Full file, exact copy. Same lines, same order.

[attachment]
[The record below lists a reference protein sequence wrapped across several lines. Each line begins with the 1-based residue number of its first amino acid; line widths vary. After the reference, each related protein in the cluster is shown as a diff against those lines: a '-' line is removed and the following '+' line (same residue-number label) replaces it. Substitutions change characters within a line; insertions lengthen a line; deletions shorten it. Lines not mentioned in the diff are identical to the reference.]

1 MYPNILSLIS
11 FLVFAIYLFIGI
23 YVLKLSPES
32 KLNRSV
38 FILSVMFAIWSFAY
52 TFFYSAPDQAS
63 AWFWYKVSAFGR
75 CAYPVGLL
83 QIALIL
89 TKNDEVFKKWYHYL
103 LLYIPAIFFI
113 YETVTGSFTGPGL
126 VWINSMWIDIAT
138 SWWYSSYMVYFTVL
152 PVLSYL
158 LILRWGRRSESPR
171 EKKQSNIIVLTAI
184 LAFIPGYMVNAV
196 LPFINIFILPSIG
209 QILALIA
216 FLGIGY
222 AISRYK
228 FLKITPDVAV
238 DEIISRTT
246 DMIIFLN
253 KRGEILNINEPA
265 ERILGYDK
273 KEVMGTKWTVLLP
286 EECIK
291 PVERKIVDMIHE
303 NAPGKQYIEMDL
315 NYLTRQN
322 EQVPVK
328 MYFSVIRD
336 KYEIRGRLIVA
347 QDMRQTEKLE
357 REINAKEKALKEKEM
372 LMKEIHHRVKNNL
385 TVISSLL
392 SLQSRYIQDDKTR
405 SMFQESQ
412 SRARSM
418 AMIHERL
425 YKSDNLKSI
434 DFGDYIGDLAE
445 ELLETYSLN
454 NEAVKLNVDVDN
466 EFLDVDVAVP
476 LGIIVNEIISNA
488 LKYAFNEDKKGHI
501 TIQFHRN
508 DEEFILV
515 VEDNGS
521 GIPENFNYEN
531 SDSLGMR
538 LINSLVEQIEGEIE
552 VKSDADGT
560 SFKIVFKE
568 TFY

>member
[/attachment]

[The record below lists a reference protein sequence wrapped across several lines. Each line begins with the 1-based residue number of its first amino acid; line widths vary. After the reference, each related protein in the cluster is shown as a diff against those lines: a '-' line is removed and the following '+' line (same residue-number label) replaces it. Substitutions change characters within a line; insertions lengthen a line; deletions shorten it. Lines not mentioned in the diff are identical to the reference.]

1 MYPNILSLIS
11 FLVFAIYLFIGI
23 YVLKLSPES
32 KLNRSV
38 FILSVMFAIWSFAY
52 TFFYSAPDQAS
63 AWFWYKVSAFGR
75 CAYPVGLL
83 QIALIL
89 TKNDEVFKKWYHYL
103 LLYIPAIFFI
113 YETVTGSFTGPGL
126 VWINSMWIDIAT
138 SWWYSSYMVYFTVL
152 PVLSYL
158 LILRWGRRSESPR
171 EKKQSNIIVLTAI
184 LAFIPGYMVNAV
196 LPFINIFILPSIG
209 QILALIA
216 FLGIGY
222 AISRYK
228 FLKITPDVAV
238 DEIISRTT
246 DMIIFLN
253 KRGEILNINEPA
265 ERILGYDK
273 KEVMGTKWTVLLP
286 EECIK
291 PVERKIVDMIHE
303 NAPGKQYIEMDL
315 NYLTRQN
322 EQVPVK
328 MYFSVIRD
336 KYEIRGRLIVA
347 QDMRQTEKLE
357 REINAKEKALKEKEM
372 LMKEIHHRVKNNL
385 TVISSLL
392 SLQSRYIQDDKTR
405 SMFQESQ
412 SRARSM
418 AMIHERL
425 YKSDNLKSI
434 DFGDYIGDLAE
445 ELLETYSLN
454 NEAVKLNVDVDN
466 EFLDVDVAVP
476 LGIIVNEIISNA
488 LKYAFNEDKKGHI
501 TIQFHRN
508 DEEFILV
515 VEDNGS
521 GIPENFNYEN
531 SDSLGMR
538 LINSLVEQIEGEIE
552 VKSDADGT
560 SFKIVFKE
568 TFY

>member